I should have said that the photo last night with us both in it was taken by the waiter at the restaurant where we had dinner. He took quite a few using Mirinda’s Little Friend…but onto today…
I don’t remember seeing so many dogs the last time I was in Barcelona.
This time it seems that they are everywhere and not just on leads. I’m always amazed the way dogs can quite comfortably trot long with their owner/s, dodging legs and prams, avoiding cars, happy and content. I could never trust ours to remain unscathed. Freya has enough trouble dodging old people let alone motorbikes. However, a lot of the Barcelona dogs are exactly like that. They have a street sense that is better than mine.
Even at Sagrada Familia, with crowds in the thousands, one happy little lady was confidently trotting after her mistress as if it was just the two of them.
While the dog may not have noticed anything, it was very difficult for we poor tourists not to notice the hordes. There was a LOT of people. At least we had paid and printed our tickets off at home so we knew what time and where to go. It was so much easier than last time.
Also easy was the Metro ride. I didn’t think Mirinda would commit to taking the underground but she did (out of peak period) and managed beautifully. She didn’t have to resort to her French lessons app on her Little Friend to take her mind of things.
Actually the Metro trip was really easy. There was one change but the connecting line was just around the corner (literally…and I use the word correctly) from the other one and there were only five stops. It was all very easy, painless and devoid of elevators.
Mirinda was amazed when we exited the Metro and suddenly, there was Gaudi’s masterpiece, right in front of her. It was so amazing we just had to stop at the van and have a couple of (very nice as it turned out) coffees. We also stopped because we had half an hour before our scheduled time slot. We then went across the road and joined the battle.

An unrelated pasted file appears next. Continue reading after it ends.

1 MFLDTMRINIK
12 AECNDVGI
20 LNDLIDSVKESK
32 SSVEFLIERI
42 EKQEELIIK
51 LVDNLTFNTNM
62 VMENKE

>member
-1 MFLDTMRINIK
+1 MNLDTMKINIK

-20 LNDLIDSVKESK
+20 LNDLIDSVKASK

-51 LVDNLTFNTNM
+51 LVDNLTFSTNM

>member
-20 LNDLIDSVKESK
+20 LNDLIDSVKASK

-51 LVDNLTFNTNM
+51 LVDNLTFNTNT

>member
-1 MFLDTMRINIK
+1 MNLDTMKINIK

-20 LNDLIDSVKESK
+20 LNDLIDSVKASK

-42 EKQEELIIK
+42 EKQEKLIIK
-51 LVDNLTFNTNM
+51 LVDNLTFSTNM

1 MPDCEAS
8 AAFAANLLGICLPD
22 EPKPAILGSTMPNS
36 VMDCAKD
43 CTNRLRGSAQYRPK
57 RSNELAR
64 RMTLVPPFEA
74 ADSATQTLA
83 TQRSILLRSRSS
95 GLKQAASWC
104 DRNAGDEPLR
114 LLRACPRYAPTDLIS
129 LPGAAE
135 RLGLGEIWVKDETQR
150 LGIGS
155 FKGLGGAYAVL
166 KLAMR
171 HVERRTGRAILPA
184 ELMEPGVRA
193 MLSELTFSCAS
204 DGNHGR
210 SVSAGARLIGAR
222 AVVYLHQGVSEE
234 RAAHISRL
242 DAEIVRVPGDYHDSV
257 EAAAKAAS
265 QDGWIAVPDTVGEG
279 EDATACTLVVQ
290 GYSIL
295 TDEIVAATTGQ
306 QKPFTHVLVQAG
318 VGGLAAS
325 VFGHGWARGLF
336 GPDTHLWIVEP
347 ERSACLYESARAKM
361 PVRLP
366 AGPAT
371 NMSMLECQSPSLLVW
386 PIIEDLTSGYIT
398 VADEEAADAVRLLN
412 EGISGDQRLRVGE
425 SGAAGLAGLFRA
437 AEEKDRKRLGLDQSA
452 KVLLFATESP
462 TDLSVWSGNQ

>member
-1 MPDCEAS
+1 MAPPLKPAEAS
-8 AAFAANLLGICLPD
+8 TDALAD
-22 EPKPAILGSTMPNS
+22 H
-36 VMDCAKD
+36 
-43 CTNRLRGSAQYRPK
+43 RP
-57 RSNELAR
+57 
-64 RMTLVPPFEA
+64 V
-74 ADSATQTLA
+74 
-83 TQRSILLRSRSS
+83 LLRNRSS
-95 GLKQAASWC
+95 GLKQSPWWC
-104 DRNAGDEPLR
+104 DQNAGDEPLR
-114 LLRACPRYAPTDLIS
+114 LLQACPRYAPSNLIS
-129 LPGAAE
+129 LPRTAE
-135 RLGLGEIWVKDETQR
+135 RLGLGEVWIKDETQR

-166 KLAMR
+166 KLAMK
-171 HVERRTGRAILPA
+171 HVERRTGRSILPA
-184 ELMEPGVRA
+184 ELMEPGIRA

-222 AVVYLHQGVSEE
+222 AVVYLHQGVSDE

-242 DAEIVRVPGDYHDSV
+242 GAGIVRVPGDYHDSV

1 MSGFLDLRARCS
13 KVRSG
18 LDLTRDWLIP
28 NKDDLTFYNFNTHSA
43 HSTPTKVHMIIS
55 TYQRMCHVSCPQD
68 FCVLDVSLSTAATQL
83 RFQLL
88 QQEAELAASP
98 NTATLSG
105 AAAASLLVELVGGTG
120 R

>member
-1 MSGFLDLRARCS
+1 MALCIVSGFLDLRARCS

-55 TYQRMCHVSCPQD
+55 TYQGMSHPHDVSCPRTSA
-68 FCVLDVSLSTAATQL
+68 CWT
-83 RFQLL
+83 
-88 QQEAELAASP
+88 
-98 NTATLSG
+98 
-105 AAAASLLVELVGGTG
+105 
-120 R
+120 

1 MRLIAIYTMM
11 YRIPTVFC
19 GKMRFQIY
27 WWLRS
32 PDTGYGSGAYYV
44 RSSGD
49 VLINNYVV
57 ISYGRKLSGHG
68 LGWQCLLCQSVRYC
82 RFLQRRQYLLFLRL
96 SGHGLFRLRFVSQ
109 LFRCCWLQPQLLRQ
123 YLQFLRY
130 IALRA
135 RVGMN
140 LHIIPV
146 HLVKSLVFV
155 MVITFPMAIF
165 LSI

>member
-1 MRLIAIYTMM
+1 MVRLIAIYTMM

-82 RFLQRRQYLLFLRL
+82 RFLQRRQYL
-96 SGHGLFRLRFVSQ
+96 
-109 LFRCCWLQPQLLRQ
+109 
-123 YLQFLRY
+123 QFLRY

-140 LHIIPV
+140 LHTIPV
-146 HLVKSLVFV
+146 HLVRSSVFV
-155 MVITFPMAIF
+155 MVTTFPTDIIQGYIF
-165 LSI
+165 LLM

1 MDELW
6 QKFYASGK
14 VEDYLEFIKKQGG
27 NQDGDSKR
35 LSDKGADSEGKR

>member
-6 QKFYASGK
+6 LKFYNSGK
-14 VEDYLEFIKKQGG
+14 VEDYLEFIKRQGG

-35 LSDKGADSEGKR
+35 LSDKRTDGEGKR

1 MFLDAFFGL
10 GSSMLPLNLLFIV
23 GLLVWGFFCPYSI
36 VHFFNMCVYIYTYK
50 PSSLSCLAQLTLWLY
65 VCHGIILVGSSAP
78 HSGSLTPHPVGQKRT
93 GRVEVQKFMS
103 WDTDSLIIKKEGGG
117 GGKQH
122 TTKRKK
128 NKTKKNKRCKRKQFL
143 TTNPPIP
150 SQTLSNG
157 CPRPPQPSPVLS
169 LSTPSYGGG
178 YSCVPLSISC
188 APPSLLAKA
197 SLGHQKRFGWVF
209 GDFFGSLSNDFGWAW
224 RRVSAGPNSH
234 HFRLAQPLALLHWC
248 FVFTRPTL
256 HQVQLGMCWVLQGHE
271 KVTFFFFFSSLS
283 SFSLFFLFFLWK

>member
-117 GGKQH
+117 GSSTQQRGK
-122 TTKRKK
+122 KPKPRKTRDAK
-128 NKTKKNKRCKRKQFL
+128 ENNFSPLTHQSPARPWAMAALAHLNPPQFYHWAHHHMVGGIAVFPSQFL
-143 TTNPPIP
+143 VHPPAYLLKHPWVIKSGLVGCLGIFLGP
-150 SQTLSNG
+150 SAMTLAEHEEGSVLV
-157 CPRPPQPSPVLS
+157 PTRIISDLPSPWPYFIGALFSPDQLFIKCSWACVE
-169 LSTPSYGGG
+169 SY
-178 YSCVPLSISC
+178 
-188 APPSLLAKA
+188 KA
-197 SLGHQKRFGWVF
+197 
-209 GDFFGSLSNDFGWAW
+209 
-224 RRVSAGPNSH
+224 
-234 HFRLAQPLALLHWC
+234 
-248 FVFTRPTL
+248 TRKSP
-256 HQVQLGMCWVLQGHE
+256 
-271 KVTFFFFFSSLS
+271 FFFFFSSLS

This time, rather than just wander around, we went for the audio guide and tower visit as well. This came about because, having been before, I knew what to do. It was different last year when I was a Sagrada Virgin. Though, in saying that, I’m really, really, really glad we didn’t go up in the tower last year. While it’s a very nice, easy lift ride up, the descent is down a spiral staircase barely wider than me which gradually gets smaller and that is composed of 400 steps. I really don’t think mum would have made it. I had enough problems with my stupid legs.
We spent quite a while in and around the church as the crowds grew. Mirinda was completely blown away by it all. We had a lovely ‘quiet’ moment of contemplation in the prayer room. It was dad’s birthday today and I spent my thoughts on my memories of him.
Eventually it was time to go so on wobbly legs I tottered off, gripping my wife’s arm for support. After a brief stop for coffee, we headed up Avenue Gaudi to an amazing tapas bar called Copa Cafe where, sitting in the sun we had a delicious lunch.
The waitress told me my Spanish was perfect. I also complimented her on her English saying she should visit Australia. She said she could see kangaroos. That was about it for the conversation though it was more fun in real life.